Roundup Cancer Lawsuit Alleges Use Of Monsantos Weed Killer Caused Non-Hodgkin Lymphoma

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A federal Roundup cancer lawsuit filed by three farmers and an agronomist from Nebraska claims the weed-killer manufactured by Monsanto caused them to develop non-Hodgkin lymphoma. The Roundup cancer lawsuit complaint joins a growing number of Roundup cancer lawsuits filed nationwide that allege Monsanto, a global supplier of agricultural products, failed to tell consumers about the link between cancer and the chemical, glyphosate, which is an active ingredient in its Roundup weed killer.

The Roundup cancer lawsuit plaintiffs had used the Roundup product for years prior to being diagnosed with cancer. The plaintiffs contends that Monsanto “concealed or systematically sought to discredit” research that considers glyphosate a possible carcinogen in humans. You can contact Roundup Cancer Lawyers, if you have been victim of some mishap due to the Monsanto weed killer.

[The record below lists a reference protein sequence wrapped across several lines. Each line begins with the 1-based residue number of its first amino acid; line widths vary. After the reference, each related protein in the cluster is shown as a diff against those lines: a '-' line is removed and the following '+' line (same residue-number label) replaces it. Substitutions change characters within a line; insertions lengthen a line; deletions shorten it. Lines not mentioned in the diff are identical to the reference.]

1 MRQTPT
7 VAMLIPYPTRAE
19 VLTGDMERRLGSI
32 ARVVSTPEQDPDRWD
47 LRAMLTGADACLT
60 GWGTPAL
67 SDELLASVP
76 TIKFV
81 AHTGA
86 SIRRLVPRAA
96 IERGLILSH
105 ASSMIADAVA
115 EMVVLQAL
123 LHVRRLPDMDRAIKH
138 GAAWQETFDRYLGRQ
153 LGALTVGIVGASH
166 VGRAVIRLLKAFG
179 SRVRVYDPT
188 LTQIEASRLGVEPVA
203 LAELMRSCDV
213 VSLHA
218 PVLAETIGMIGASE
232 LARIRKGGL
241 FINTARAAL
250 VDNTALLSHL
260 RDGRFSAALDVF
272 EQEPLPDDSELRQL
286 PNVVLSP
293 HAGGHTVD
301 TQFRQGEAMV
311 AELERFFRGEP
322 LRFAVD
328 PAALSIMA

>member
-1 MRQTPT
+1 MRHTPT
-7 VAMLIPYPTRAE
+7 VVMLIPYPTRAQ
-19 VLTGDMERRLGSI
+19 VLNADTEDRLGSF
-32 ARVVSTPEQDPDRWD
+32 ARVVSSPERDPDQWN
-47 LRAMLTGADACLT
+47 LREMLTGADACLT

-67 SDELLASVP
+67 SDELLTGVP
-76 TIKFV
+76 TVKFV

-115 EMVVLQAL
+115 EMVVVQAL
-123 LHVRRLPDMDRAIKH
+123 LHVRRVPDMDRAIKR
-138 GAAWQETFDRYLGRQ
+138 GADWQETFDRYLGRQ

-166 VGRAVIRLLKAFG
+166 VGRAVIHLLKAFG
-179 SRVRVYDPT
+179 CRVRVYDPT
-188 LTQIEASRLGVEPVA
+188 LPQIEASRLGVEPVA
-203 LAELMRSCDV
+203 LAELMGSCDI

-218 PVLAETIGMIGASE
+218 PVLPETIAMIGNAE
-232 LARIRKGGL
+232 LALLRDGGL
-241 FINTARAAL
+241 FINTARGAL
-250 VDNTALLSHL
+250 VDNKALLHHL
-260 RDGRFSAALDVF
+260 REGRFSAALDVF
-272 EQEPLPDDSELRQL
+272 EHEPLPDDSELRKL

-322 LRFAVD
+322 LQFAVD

Glyphosate is a broad-spectrum herbicide used worldwide in agriculture, forestry and homes for weed control. The chemical’s use has increased sharply with the development of genetically modified glyphosate-resistant crop varieties. Under California law, the state must maintain a list of cancer-causing chemicals as a way of notifying the public of the health risks associated with certain chemicals.

One complaint was filed on behalf of a field worker who said she developed bone cancer as a result of using Roundup. The Roundup cancer lawsuit complaint she sprayed Roundup on vegetables in California, Oregon and Texas for nine years beginning in 1986. The worker said she wore a paper mask while she sprayed the weed killer. The Roundup cancer lawsuit accuses Monsanto of failing to disclose to consumers about the health risks associated with its product.

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